Many of the cosmetics residue the scientists identified inside the porcelain containers of Princess Hwahyeop’s makeup box were skin care products that focused on whitening.
“As Confucian ideals were strong during the Joseon Dynasty, looking natural was defined as beautiful. Therefore, Joseon women made efforts to take care of their skin, and minimized the use of makeup,” said Lee Jun-bae from Cosmax.
“They used various natural ingredients to produce skin care products such as ground mung beans for facial scrubs, gourd stem juice for toner and apricot and peach oils for whitening. Most of the beauty products were for their skin and efforts to make them look fairer and healthier.”
Inside a porcelain bowl with a lotus scroll design, which is presumed to be from China, there was a solid, brown substance, which researchers revealed was a face cream used by the princess.
According to scientific testing, the brown material contained beeswax and other organic matters that moisturize the skin. In a white porcelain-covered bowl with wisteria design, which experts say is an import from Japan, was a white substance that may have been used as a face powder to make the skin look fairer. The main components of the white powder were lead carbonate and talc.
Although not found in Princess Hwahyeop’s beauty products, historical records state that Joseon women also used rice flour to make face powders. As for lipstick and blusher, it looks like the princess had used a red powder, which was found inside a Bunchae white porcelain cup with a floral design. The red powder contained cinnabar and safflower.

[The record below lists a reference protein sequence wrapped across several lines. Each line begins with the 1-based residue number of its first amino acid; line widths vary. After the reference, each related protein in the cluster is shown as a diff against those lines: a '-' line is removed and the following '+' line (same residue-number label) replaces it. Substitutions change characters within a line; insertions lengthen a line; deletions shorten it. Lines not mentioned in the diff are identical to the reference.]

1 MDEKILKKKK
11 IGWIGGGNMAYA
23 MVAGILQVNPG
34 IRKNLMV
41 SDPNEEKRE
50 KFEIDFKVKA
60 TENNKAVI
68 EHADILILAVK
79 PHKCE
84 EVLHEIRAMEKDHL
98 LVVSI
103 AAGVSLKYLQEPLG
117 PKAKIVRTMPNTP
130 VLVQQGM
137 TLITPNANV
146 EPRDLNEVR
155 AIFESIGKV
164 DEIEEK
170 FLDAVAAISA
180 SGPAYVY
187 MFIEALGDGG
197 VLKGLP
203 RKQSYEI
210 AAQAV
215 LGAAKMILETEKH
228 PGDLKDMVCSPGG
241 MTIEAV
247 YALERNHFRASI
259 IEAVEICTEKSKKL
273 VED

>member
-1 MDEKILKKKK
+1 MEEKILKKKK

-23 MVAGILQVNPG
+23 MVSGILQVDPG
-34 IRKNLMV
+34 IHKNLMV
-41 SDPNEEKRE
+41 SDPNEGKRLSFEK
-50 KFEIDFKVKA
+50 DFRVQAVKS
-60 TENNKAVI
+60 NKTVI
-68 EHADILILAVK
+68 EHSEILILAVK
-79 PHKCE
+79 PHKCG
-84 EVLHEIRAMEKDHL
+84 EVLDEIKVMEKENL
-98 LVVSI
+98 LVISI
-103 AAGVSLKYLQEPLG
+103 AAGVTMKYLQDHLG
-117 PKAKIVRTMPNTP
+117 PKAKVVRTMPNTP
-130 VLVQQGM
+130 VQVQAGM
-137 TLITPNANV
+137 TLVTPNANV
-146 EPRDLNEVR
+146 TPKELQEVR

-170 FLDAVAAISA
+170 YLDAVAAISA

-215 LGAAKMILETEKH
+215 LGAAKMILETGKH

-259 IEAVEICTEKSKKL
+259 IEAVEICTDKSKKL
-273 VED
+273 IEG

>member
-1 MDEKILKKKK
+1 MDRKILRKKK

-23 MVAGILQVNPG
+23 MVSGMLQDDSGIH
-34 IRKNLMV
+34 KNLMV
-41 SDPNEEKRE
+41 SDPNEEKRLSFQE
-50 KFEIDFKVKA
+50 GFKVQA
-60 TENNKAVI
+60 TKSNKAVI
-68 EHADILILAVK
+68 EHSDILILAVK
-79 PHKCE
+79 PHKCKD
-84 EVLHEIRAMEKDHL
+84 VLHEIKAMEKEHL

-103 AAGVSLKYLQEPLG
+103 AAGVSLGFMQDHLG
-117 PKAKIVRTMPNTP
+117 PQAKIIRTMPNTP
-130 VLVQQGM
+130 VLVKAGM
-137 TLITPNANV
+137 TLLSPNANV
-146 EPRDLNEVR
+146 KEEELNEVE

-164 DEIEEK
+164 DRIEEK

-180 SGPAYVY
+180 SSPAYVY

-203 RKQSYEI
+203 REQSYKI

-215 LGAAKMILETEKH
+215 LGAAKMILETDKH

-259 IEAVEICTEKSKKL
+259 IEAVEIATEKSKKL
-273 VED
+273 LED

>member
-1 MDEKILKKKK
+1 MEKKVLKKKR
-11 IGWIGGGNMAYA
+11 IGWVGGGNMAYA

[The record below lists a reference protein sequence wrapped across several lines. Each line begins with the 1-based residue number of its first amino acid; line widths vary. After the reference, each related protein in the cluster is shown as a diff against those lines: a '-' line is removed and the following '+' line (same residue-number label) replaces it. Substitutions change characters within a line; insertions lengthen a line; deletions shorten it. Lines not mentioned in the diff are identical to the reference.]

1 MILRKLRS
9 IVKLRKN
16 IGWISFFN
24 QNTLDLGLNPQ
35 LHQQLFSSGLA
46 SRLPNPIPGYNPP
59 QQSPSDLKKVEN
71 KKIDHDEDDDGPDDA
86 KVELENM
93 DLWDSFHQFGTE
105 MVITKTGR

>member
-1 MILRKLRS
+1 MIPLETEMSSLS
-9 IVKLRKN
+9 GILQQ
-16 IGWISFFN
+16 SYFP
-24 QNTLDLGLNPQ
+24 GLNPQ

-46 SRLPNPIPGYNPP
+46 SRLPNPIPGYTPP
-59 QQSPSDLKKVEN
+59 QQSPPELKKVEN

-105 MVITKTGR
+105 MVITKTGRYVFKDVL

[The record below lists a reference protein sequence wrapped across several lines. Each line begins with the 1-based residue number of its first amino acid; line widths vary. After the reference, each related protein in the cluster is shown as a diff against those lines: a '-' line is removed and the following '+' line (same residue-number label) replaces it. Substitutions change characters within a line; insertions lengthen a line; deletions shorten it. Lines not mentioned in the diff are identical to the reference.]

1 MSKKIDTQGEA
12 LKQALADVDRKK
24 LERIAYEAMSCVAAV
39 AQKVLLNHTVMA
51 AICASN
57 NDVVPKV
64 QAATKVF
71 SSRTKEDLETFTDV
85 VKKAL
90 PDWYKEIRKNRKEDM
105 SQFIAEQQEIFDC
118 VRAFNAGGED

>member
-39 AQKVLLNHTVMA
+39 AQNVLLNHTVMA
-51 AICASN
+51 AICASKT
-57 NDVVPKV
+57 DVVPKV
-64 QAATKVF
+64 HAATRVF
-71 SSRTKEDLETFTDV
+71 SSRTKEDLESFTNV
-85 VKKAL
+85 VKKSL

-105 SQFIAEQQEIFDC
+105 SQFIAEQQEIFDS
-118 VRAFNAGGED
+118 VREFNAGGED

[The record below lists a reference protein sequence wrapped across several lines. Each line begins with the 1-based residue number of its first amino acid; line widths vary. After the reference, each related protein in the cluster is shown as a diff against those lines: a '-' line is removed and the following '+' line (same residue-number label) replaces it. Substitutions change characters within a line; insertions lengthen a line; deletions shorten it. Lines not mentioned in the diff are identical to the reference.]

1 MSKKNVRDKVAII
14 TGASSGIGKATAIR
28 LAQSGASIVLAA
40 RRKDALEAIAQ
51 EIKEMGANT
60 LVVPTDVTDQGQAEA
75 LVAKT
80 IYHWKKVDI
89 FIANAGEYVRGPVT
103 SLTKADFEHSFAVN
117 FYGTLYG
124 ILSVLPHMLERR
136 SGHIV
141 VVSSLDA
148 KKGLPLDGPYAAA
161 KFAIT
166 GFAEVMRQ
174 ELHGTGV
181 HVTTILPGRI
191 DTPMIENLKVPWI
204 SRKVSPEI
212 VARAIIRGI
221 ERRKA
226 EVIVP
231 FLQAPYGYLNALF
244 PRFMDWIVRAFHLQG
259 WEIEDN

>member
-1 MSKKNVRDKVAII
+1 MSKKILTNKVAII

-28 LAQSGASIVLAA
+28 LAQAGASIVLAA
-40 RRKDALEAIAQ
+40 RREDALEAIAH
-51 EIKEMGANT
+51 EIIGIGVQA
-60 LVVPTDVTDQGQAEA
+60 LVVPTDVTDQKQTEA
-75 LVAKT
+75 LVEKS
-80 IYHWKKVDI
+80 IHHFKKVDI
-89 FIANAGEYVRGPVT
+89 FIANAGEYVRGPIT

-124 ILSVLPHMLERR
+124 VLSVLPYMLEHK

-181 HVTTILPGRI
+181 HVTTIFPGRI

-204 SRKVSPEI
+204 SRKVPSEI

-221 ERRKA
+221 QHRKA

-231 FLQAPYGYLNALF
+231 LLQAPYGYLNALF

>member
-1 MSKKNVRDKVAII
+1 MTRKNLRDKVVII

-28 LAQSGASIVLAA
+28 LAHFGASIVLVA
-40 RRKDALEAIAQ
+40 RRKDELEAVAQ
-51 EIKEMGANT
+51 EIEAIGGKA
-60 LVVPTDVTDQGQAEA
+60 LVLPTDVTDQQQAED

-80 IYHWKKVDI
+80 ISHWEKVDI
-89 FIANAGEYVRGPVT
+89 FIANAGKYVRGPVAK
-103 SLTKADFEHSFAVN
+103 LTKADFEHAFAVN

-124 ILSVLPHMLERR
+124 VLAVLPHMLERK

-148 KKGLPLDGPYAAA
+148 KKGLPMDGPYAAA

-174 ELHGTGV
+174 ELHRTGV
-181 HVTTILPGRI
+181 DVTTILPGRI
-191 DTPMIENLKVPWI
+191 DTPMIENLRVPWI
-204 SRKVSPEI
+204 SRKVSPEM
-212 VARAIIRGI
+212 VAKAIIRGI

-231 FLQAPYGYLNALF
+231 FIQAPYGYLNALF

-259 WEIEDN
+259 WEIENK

There was also a comb, handheld mirror, a little black stick that could have been used as a brush to apply blush, and a porcelain bowl filled with dead ants, which to this day scientists have no idea what they were used for.
Although they weren’t inside Princess Hwahyeop’s makeup box, historical records state Joseon women also made toners using vegetables such as cucumber, gourd and motherwort. As for moisturizers, they used oils from animals and plants, the most popular being camellia oil. For their eyebrows, they mixed charcoal powder with sesame oil or camellia oil.
“Sadly, a lot of toxic heavy metals were mixed together with natural ingredients to enhance the products' effects and make them last longer,” said Chung Young-jae, Heritage Conservation and Restoration Professor at the Korea National University of Cultural Heritage.
For example, by mixing lead and rice flour, face powders lasted longer and the adhesive effect was said to be better. Researchers say it was the women of the rich families or the royal court who could afford to use such powder that were imported from China while common Joseon women just used rice flour, known as baekbun.
“Of course we won’t be adding any toxic ingredients for the Princess Hwahyup products, and will instead be adding alternative ingredients commonly used in modern day cosmetics production to enhance their effects.”
The three institutions also created a character of Princess Hwahyup to promote the brand.
“We’ll develop the containers and the character from here and hopefully launch the brand in November,” said Lee from Cosmax.
“Sadly due to the coronavirus outbreak, we can’t target foreign visitors to Korea, but when they begin to visit Korea, we will distribute the products at various retail stores and souvenir shops and let the world know about what kind of products served the skin of a Joseon princess.”
BY YIM SEUNG-HYE [firstname.lastname@example.org]